I empathize with the difficulty of asking questions. Maybe if you had a map or plan you could post, that might help because folks could see the relationship of the various features.

 
John Polk
steward
Posts: 8019
Location: Currently in Lake Stevens, WA. Home in Spokane
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Without knowing where you are (climate?), and what equipment you have available, it is impossible to give precise suggestions.

Perhaps, for the areas you cannot get to yet, it might be a good idea to mow/brush-hog it before your weeds go to seed again.
Then broadcast a cover crop mixture. A common mixture is a clover + buckwheat. With that combo, you will help smother the weeds, add nitrogen (N), phosphorus (P) and, potash (K) and a lot of organic matter to incorporate into your soil. That combo will also attract many beneficial insects, including honey bees to your land.

While you are waiting for time and money to 'get right', you will be building soil...GOOD soil.
Even if you need to wait a couple of years, keeping the fallow lands covered with cover crops will benefit you and the land.

There is an old saying: Clover in the field is better than money in the bank.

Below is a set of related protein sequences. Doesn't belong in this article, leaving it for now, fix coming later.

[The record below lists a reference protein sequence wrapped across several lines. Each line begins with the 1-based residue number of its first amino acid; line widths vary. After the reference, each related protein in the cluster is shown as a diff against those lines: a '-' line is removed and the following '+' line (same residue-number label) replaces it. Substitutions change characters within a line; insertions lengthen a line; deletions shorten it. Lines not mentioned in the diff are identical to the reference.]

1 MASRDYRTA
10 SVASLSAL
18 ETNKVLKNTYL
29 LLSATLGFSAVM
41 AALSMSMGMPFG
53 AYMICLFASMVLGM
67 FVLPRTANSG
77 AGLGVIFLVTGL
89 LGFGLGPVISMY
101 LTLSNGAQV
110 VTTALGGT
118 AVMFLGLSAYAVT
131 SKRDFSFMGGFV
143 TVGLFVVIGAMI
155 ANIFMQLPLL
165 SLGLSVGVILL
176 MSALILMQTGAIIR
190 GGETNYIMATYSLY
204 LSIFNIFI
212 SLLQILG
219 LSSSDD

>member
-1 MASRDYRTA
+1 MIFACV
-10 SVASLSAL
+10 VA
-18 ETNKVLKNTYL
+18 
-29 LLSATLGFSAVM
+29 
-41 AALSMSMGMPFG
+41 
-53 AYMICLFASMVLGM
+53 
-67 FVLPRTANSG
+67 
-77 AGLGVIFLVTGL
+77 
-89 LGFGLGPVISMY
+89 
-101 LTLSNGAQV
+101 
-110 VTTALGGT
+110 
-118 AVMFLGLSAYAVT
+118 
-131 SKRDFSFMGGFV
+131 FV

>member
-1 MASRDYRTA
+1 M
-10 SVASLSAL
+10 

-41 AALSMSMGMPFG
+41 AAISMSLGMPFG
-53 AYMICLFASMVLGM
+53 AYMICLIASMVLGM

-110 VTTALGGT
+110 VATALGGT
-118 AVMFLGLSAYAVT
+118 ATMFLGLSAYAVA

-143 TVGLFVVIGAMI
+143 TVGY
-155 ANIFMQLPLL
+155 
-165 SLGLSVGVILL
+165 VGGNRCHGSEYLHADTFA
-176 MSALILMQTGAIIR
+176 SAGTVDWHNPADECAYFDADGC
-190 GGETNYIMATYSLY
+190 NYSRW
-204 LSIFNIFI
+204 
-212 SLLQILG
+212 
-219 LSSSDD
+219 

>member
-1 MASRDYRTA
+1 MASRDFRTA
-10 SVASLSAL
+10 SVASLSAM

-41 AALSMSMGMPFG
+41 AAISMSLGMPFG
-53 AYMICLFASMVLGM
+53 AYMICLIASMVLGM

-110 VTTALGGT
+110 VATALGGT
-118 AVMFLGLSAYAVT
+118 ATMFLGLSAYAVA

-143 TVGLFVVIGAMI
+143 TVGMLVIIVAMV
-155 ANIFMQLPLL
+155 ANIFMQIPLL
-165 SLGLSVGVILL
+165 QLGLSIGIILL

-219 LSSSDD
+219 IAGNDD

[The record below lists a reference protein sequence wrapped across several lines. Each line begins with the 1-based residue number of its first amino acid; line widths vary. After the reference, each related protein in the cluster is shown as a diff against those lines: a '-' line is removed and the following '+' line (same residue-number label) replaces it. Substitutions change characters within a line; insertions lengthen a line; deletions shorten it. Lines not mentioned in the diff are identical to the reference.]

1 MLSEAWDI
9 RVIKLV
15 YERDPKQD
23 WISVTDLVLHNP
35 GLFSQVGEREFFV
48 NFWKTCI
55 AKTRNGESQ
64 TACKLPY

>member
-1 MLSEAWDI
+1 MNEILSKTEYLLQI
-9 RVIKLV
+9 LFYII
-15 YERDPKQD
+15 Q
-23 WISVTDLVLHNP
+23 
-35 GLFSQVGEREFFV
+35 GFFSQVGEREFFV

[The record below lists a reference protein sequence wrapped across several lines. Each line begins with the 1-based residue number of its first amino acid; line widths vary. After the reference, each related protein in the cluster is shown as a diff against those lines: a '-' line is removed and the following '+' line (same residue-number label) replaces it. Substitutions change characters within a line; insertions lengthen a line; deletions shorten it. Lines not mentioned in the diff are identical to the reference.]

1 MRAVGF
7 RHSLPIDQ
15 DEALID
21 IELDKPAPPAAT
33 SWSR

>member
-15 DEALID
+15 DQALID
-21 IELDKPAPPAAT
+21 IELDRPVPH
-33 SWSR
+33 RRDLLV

Matu Collins
Posts: 1976
Location: Southern New England, seaside, avg yearly rainfall 41.91 in, zone 6b
69
bee books chicken forest garden fungi trees
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Ah John Polk, you put my mind at ease. I have been broadcasting clover for years and have a nice crop of red and white and a bit of yellow as well. I also have some areas where hairy vetch is thriving. All is not lost.

I have been trying to spend time carefully observing the field and what is happening where. I will try to come up with pictures/ maps and specific questions.

Our antique Ford tractor with mowing attachment is on the fritz again, so we borrow a big DR about twice a summer. The little push mower doesn't cut it in the field(haha, no pun intended) , too bumpy. I do use a hand swung weed whacker (I don't know the word for it, it isn't a scythe, I bought it at a yard sale. My 22 month old son who is into backhoes calls it my whack hoe) which I use for chop and drop when I can.